Comment of the Day: Makes It Easier To Crush Those Communards, Too

COMMENT OF THE DAY: MAKES IT EASIER TO CRUSH THOSE COMMUNARDS, TOO “Parisian city planners were met with similar narrow-minded criticism when they decided to construct grand boulevards in medieval Paris. The result was the Champs-Elysees and other notable conduits. The visionaries at METRO must ignore similar insuferable fools and carry on the worthy goal of bringing automobile independent mass transportation to Houston. The University line is the lynch pin of the ongoing expansion and these plans should be approved with all deliberate speed.” [Landed Gent, commenting on Metro’s University Line Acquisition Line-Up: What Stays and What Goes Along Richmond Ave.]

2 Comment

  • ” You would think by now that METRO would have correct information regarding what and whose property they are planning to take. Madison Place Townhomes does not have common space that abuts Richmond Avenue. So change your records METRO and add three (3) more private residences to your total of residential partial acquisitions. Mine included.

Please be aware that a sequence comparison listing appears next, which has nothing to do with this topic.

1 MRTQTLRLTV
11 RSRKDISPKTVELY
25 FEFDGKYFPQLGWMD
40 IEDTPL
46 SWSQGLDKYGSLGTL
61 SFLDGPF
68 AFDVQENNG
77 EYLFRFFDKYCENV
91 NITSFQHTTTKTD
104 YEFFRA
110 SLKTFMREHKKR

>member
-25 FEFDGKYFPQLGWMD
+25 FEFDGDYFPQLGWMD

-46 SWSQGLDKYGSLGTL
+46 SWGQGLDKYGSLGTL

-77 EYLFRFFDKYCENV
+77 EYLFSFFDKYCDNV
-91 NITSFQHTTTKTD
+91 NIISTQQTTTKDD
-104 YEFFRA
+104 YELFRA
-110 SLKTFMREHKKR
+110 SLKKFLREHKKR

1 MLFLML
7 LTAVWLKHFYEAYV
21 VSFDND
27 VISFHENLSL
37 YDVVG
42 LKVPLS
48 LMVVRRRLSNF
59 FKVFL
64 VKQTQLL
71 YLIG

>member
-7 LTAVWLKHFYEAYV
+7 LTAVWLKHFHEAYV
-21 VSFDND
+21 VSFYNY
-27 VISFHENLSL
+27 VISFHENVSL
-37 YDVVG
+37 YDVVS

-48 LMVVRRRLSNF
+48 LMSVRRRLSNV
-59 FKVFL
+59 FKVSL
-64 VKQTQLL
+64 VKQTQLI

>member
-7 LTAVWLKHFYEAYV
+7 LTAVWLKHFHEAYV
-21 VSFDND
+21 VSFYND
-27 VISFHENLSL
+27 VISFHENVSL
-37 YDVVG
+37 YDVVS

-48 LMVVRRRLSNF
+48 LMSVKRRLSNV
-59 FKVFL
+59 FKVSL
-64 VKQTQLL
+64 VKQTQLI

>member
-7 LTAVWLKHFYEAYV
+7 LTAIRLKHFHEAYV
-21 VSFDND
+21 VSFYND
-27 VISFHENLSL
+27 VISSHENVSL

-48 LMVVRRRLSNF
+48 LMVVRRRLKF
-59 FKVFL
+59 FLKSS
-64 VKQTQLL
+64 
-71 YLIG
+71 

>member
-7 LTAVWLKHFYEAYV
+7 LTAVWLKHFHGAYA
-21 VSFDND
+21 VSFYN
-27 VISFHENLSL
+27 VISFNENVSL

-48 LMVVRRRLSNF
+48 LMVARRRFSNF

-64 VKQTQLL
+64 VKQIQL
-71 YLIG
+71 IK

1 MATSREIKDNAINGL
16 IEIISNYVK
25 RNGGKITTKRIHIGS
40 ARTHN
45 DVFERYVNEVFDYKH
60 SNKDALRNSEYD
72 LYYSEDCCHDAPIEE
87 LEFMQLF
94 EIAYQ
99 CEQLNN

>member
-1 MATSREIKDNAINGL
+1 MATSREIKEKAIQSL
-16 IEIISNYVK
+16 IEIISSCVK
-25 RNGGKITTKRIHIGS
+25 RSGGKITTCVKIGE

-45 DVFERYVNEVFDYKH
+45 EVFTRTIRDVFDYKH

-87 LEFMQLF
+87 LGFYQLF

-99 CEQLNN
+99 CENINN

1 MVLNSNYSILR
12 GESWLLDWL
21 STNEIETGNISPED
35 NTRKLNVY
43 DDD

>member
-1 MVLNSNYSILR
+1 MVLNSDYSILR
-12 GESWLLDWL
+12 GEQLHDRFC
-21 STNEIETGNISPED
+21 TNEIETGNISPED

METRO might need to fix another tiny error – where it represents to federal, state and local authorities that the proposed Kirby station is surrounded by commercial and retail properties. One look at METRO’s own photos and drawings show that it directly abuts residential property. If the purpose of this report is to fairly disclose the enviromental impact that the light rail will have – then METRO should at least publish correct information.

    If anyone from METRO wants to correct these errors – and recognize the impact that this station will have on the residences next to it – then please also recognize that my house should be added to the “full acquisition” list. Don’t leave me with a house I can’t sell and that I can’t live in. “

  • I’d hardly call Main or Fannin a “grand boulevard” after Metro’s transformation. Take a look at the Richmond/Main intersection or the Med Center to see real
    confused thinking at work. The Parisians were smart enough to put their mass transport somewhere other than right alongside the cars.